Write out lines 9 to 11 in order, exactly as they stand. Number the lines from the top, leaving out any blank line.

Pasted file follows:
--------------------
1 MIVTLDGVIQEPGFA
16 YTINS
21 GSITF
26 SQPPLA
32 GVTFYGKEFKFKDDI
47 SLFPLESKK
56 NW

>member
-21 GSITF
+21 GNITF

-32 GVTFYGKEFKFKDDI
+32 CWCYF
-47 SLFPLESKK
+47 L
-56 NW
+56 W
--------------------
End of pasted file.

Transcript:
-21 GSITF
+21 GNITF

-32 GVTFYGKEFKFKDDI